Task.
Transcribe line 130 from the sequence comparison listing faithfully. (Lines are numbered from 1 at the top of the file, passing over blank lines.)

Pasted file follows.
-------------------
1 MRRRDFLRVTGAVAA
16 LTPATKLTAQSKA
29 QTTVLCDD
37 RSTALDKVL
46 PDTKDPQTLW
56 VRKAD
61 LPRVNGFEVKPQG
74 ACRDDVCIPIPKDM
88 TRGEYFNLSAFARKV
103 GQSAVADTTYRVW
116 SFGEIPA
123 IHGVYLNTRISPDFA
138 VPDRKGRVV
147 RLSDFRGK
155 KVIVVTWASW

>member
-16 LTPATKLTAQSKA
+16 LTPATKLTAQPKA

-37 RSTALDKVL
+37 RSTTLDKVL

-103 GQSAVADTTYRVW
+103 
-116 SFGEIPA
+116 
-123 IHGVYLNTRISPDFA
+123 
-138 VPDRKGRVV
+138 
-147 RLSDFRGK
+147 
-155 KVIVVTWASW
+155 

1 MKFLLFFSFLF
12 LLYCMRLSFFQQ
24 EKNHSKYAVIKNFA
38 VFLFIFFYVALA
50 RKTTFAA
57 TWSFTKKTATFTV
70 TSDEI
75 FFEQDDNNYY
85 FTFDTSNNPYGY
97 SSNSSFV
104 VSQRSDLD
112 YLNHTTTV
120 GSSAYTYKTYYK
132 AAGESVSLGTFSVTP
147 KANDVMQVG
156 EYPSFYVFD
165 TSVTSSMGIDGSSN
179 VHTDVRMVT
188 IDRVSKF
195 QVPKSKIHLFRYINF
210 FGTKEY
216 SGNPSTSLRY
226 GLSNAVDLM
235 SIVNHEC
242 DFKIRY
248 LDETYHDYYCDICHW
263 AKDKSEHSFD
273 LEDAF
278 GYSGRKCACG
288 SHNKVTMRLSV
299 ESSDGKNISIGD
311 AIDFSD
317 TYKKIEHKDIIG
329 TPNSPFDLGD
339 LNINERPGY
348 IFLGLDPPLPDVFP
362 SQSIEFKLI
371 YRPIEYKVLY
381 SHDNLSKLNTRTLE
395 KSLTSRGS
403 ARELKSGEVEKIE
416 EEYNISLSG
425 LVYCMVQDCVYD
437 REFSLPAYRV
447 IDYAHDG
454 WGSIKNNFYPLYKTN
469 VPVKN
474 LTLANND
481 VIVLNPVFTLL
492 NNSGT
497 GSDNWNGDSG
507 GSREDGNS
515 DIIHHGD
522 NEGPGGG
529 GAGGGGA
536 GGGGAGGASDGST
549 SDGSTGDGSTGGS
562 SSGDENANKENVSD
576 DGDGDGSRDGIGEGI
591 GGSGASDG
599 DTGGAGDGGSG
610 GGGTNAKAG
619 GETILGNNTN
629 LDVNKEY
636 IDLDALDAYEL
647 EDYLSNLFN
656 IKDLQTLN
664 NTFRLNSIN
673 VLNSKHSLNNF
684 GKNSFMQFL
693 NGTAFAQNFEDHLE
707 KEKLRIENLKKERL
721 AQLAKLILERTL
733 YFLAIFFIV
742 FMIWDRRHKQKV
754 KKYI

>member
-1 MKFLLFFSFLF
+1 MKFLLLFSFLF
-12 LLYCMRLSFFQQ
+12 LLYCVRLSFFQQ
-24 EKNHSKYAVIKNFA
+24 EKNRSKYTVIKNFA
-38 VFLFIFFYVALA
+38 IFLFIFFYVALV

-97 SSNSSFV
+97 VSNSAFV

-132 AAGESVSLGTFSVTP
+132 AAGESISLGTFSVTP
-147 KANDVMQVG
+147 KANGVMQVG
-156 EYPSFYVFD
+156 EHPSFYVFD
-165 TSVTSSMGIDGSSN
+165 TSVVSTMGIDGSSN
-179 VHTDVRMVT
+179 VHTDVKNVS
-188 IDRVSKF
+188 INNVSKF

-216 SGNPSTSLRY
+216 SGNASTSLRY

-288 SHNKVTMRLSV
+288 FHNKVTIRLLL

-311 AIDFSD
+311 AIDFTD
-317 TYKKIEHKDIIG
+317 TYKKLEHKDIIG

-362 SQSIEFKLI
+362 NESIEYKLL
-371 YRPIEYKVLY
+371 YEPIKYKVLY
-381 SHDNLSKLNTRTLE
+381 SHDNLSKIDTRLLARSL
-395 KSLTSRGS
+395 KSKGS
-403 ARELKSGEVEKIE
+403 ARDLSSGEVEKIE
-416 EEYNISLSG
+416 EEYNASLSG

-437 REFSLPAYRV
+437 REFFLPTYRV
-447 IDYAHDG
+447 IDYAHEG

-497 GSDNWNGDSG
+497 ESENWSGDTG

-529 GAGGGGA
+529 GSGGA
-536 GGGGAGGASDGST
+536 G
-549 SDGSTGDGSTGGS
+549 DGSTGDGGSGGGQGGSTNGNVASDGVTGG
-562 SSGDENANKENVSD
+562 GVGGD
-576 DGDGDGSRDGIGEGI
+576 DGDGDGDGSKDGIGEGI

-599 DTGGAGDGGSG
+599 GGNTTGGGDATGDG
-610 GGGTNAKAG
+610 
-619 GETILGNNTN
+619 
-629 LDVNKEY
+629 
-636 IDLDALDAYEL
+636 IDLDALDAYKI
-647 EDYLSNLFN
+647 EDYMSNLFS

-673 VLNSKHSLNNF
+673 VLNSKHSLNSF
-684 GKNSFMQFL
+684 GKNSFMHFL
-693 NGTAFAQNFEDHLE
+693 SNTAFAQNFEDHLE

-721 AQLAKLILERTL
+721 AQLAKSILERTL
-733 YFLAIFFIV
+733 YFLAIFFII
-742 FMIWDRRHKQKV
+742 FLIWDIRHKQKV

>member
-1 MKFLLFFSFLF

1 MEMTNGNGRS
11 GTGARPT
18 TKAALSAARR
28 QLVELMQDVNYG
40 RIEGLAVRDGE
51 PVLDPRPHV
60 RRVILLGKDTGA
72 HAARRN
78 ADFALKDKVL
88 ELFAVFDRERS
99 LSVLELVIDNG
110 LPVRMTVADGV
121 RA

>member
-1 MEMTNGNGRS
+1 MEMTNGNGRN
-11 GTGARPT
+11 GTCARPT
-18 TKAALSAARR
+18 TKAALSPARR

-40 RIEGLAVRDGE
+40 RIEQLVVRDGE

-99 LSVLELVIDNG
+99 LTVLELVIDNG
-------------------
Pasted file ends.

-188 IDRVSKF